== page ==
Irma Irsara invites you to witness, explore and be part of an unexpected subterranean landscape in the heart of King's Cross. Through investigation and elaboration of different elements embedded in blocks of ice, artist Irma Irsara developed an experimental work with ever-changing outcomes. The installation process is determined by the interaction between the artist, the unique host location and the melting shapes of ice, resulting in a unique participatory experience. This site–specific intervention, designed to take place in two recently-restored, historic ice wells at the London Canal Museum, sees Irsara absorbing, interacting with and taking advantage of the peculiar aspects and previous function of the location. The former ice warehouse, which houses the museum, was established mid 19th century by ice cream maker and entrepreneur Carlo Gatti, who used the two

Louis Vuitton starts packing its giant brown suitcase-shaped pavilion off Red Square

Workers on Friday began to dismantle a giant Louis Vuitton trunk that triggered an outcry after it was erected on Moscow's iconic Red Square. The brown suitcase-shaped pavilion measuring nine metres in height by 30 metres in length (30 feet by 100 feet) and covered in the luxury brand's signature golden "LV" stencilling was put up as a publicity stunt nearly two weeks ago. But many tourists and ordinary Russians complained it was blocking views of most landmark sites, the Communist Party was outraged by its proximity to Lenin's tomb, and preservationists stressed that Red Square is a UNESCO World Heritage Site. Following days of furious media commentary and after the Kremlin, which has official jurisdiction of the square, said it had not granted permission for the structure, it was ordered dismantled. Dozens of workers and six cranes surrounded the trunk around mid-day Friday, unscrewing the huge brass-like clasps and rolling up the soft covering that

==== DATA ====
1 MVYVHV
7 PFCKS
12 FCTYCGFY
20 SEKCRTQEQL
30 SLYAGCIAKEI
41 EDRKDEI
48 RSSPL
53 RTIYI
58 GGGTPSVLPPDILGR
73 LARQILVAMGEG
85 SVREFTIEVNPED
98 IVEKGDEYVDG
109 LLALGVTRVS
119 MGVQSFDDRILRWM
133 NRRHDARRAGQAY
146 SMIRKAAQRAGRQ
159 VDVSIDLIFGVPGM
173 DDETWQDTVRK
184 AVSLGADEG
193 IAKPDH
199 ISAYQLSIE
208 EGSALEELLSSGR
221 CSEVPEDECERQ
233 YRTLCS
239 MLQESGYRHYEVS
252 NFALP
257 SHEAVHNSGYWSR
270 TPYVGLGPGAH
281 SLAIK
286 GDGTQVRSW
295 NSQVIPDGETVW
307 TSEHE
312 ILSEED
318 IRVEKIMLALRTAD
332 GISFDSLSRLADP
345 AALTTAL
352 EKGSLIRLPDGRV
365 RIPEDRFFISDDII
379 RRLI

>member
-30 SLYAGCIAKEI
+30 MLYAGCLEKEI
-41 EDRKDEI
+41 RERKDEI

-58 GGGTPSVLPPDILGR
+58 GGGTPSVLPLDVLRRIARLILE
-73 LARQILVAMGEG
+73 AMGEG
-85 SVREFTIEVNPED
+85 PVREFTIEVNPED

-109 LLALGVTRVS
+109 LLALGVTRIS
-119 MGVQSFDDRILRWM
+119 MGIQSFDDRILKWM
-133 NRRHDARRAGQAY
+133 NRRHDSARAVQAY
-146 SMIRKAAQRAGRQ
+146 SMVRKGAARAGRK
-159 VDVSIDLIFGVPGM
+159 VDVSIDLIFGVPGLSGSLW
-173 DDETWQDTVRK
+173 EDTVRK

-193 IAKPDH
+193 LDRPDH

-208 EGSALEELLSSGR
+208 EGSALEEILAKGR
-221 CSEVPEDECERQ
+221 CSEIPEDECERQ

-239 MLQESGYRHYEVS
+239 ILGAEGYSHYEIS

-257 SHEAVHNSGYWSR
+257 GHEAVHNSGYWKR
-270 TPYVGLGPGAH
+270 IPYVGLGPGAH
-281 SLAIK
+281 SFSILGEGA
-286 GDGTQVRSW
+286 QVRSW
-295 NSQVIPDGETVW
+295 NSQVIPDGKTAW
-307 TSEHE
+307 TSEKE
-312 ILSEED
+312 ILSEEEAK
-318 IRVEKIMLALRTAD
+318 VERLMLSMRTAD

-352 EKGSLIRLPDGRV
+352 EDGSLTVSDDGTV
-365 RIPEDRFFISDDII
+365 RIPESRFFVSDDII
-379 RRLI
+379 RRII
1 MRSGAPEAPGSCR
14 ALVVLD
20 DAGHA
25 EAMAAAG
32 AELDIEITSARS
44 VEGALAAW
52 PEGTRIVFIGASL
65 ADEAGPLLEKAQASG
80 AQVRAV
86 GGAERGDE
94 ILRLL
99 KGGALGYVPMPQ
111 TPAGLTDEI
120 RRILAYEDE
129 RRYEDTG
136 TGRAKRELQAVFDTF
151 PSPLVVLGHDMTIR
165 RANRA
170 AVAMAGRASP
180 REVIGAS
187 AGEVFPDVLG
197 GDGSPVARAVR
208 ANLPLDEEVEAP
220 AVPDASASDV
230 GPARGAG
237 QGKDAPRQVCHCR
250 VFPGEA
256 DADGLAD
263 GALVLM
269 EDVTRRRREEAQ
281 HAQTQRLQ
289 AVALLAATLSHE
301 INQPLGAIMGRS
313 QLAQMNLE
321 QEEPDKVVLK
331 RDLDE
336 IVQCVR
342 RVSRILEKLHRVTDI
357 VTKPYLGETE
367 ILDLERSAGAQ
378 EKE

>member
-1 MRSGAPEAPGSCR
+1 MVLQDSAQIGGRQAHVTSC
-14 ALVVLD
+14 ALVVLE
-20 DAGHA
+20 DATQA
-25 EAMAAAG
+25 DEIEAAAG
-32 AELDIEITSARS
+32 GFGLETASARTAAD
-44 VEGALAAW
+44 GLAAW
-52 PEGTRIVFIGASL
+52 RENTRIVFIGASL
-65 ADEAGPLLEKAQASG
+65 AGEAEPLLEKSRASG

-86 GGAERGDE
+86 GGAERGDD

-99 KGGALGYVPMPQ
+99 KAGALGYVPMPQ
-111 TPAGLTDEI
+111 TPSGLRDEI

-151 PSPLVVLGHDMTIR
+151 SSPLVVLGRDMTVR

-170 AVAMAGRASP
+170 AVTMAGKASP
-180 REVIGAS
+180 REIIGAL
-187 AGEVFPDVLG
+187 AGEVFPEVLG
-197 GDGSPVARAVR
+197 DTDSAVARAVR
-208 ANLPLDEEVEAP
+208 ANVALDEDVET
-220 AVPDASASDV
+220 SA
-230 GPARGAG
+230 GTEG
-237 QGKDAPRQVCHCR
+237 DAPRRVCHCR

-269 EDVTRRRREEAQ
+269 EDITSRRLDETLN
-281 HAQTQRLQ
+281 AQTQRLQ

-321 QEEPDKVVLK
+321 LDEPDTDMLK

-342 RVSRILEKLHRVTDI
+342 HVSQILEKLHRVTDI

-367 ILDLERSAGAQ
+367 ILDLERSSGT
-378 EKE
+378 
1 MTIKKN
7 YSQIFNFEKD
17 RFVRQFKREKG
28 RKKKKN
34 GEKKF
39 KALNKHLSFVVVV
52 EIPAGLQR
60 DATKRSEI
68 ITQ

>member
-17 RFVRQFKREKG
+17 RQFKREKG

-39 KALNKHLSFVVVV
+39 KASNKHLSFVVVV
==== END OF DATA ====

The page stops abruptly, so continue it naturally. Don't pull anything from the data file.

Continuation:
Moderna Museet opens the most extensive presentation of Christodoulos Panayiotou’s oeuvre in Scandinavia to date

Christodoulos Panayiotou’s new work Days and Ages, produced by Moderna Museet for the exhibition with the same title, consists of a 320 square metre ceramic floor. Days and Ages is the most extensive presentation of Christodoulos Panayiotou’s oeuvre in Scandinavia to date. The exhibition title Days and Ages paraphrases the archeologist Einar Gjerstad’s Ages and Days (1933), a memoir of the Swedish Cyprus Expedition, which conducted wide-ranging excavations on Cyprus between 1927 and 1931. Under an agreement between the Swedish government and the British colonial administration, half of the unearthed terracotta objects were shipped to Sweden. While a grant holder at Iaspis in Stockholm in 2009, Christodoulos Panayiotou (born 1978 in Limassol, Cyprus) researched the archive associated with the Cyprus collection, now part of the Medelhavsmuseet collection in Stockholm. “A specific photograph of wooden crates wit